The Components of Art Subject, Style, Content, Form, Media and Technique 0
The duty of an artist is  to strain against the bonds  of the existing style.    – Philip Johnson 0
Subject Matter   <ul><li>The main theme of a work of art. </li></ul><ul><li>The person, place, thing, or abstract idea sel...
<ul><li>Awareness of style, form, and content  </li></ul><ul><li>helps the viewer understand and appreciate the visual art...
ICONOGRAPHY <ul><li>Iconography  - the study of subject matter and symbolism.   </li></ul><ul><li>Awareness of symbolism c...
STYLE <ul><li>The characteristic manner of executing the visual elements used by an artist. </li></ul><ul><li>The distinct...
<ul><li>Historical context  is the record of events that affected the artist and the development of his/her work.  </li></...
<ul><li>Variations in style are sometimes linked to cultural contexts. </li></ul><ul><li>Period style  is the general char...
Running Horse ,  Cave Painting,  Lascaux, France Period Style
Christ as the Good Shepherd , Byzantine Mosaic,  Mausoleum of Gala Placidia, Ravenna, Italy Regional Style
Claude Monet,  Impression Sunset ,  Impressionism,  oil on canvas Regional Style
VAN GOGH .    Starry Night  (c.  1890 )   oil on canvas Individual Style
Art, Culture, and Context <ul><li>The work of most artists is a product of their culture and time.  </li></ul><ul><li>Ther...
<ul><li>Provenance  is the source and history of a work of art. </li></ul><ul><ul><li>Artist biographical information </li...
Content <ul><li>Content  is the meaning of a work of art.   </li></ul><ul><li>The content of a work of art not only refers...
The Levels of Content in a Work of Art <ul><li>Three levels of content: </li></ul><ul><li>Subject Matter </li></ul><ul><li...
Amorous Couple  (Mayan, Late Classic, 700–900 CE). Polychromed ceramic. H: 9   3⁄4 ” .
CONSTANTINE BRANCUSI .  The Kiss   ( c. 19 12 ).  limestone .
OSCAR KOKOSCHKA .     The Tempest   ( c. 19 14 ).   Oil on canvas
GRANT WOOD.  American Gothic  (1930). Oil on beaverboard. 29   7⁄8 ” x  24   7⁄8 ” .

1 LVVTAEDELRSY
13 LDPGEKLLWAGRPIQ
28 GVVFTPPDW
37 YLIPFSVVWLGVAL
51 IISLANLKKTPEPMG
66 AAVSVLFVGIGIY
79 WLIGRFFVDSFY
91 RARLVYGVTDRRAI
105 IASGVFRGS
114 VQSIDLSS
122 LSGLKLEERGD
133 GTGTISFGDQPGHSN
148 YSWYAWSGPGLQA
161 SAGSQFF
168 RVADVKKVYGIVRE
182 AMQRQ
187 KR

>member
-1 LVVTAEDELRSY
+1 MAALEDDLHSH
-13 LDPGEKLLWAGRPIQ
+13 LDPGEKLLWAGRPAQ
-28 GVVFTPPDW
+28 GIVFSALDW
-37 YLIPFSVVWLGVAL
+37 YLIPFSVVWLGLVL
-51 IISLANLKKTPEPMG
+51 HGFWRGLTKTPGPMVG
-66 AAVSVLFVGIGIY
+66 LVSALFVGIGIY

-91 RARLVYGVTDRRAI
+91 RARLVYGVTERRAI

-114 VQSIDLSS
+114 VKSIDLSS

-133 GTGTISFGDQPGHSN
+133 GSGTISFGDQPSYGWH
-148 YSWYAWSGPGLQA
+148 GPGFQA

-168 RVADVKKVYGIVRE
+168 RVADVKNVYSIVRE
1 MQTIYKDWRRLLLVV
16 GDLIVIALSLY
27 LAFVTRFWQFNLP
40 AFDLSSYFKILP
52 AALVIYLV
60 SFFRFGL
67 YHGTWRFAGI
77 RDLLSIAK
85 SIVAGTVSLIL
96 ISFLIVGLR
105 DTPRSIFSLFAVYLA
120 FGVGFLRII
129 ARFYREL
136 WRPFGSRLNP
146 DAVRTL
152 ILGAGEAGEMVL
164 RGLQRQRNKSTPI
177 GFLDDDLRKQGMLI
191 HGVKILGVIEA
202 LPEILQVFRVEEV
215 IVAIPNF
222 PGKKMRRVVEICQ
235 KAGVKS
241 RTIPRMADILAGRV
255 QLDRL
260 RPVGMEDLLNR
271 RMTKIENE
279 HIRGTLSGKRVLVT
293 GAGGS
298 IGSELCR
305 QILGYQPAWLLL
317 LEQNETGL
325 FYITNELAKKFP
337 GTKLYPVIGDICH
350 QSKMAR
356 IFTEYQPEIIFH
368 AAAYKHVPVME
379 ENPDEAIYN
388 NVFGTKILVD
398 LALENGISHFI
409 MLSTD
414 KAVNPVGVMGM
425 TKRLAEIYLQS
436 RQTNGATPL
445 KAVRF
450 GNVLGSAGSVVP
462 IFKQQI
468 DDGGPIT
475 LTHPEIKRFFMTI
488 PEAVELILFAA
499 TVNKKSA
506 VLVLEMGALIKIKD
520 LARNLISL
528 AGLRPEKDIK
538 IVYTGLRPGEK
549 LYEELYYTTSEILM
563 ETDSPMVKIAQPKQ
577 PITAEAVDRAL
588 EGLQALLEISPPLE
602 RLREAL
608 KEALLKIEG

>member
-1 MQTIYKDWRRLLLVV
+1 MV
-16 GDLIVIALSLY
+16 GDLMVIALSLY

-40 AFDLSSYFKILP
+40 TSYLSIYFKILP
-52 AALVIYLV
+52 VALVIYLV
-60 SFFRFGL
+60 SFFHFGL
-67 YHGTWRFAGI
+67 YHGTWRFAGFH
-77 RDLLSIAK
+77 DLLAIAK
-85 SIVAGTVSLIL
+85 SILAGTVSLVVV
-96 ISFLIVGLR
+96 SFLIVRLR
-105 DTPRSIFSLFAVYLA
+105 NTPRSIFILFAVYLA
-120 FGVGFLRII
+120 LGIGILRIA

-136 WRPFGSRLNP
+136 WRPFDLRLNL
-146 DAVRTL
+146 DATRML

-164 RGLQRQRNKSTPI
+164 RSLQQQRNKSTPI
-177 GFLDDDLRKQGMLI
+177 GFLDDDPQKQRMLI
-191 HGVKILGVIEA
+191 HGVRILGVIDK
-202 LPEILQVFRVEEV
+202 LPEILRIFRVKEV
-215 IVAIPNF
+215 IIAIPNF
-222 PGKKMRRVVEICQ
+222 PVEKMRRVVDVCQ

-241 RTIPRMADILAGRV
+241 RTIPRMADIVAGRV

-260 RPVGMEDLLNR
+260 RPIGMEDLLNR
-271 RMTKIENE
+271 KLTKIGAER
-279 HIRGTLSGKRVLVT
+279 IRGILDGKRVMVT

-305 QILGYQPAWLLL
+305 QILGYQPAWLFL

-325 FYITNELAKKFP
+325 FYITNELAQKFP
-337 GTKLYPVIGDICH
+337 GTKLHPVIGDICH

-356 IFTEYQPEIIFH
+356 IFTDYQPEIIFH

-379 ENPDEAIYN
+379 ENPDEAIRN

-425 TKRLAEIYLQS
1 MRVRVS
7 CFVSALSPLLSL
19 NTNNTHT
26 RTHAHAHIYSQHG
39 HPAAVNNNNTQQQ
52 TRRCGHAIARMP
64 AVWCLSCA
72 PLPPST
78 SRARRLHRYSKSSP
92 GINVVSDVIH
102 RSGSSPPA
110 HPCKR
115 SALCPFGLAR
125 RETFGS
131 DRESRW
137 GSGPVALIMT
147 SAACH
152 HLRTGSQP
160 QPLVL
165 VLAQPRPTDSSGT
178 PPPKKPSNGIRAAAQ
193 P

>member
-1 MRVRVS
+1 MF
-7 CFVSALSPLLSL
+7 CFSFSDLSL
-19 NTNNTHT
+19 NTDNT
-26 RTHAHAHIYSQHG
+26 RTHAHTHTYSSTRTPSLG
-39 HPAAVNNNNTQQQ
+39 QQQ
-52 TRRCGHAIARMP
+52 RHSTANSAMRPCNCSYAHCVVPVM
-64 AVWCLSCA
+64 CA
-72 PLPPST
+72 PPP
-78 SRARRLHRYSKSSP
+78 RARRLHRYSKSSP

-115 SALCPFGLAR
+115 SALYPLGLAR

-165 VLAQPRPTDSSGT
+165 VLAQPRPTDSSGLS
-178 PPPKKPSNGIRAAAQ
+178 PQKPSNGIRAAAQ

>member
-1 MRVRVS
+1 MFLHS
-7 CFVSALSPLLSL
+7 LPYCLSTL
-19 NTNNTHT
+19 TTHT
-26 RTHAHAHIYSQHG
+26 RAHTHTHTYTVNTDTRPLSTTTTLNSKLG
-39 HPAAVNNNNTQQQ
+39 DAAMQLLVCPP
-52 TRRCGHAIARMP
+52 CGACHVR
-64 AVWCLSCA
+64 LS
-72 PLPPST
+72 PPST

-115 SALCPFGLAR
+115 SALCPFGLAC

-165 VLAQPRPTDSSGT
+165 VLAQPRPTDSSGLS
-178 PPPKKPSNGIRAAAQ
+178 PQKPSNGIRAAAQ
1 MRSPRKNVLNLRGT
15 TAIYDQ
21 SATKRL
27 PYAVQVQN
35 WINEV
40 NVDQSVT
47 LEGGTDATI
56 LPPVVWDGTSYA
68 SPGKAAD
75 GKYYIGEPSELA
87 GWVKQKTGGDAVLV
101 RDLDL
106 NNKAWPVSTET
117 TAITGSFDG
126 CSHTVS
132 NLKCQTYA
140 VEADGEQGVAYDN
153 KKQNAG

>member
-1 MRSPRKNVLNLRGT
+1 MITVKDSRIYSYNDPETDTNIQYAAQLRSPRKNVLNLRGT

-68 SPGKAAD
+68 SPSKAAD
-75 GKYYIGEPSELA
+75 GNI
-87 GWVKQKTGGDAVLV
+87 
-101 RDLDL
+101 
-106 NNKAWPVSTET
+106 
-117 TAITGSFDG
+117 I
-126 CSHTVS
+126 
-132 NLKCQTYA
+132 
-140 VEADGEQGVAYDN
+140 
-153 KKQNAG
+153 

BARBARA HEPWORTH (1903–1975).  Two Figures (Menhirs)  (1954–1955). Teak. H: 54 ” .
ROY LICHTENSTEIN.  Forget It, Forget Me!  (1962). Magna and oil on canvas. 79   7⁄8 ” x  68 ” .
DONNA ROSENTHAL.  He Said… She Said;”let’s get physical”-”Do you think I’m Sexy”  (1999).  Mixed media. Suit 12” x 12” x 1...
Realistic Art <ul><li>Realism  is the portrayal of people and things as they are seen by the eye or as they are thought to...
Realistic Art <ul><li>ROMAN ART.  Cato the Elder,  (c.500 BC) </li></ul>
REALISM   <ul><li>Represents reality </li></ul><ul><li>Records an artist’s own experiences. </li></ul><ul><li>Gustave Cour...
Photography <ul><li>WALTER LUBKEN.  The Hancock Homestead,  (c.1910) </li></ul><ul><li>We think of photography as the most...
Realistic vs Representational Art <ul><li>Representational art  presents natural  forms in a recognizable manner, although...
Representational GOYA  Third of May, 1808    Romanticism   oil on canvas
Expressionistic Art <ul><li>In expressionistic art, form and color are freely distorted by the artist in order to achieve ...
OSCAR KOKOSCHKA .     The Tempest   ( c. 19 14 ).   Oil on canvas Expressionism
Abstraction <ul><li>Abstract  - art that departs significantly from the actual appearance of things; modification </li></u...
Abstraction PABLO PICASSO,  Les Demoiselles D’Avignon  (c. 1906)  oil on canvas
“ Copy nature and you infringe on the work of our lord.  Interpret nature and you are an artist.  “   - JACQUE LIPCHITZ
BARBARA HEPWORTH (1903–1975).  Two Figures (Menhirs)  (1954–1955). Teak. H: 54 ” .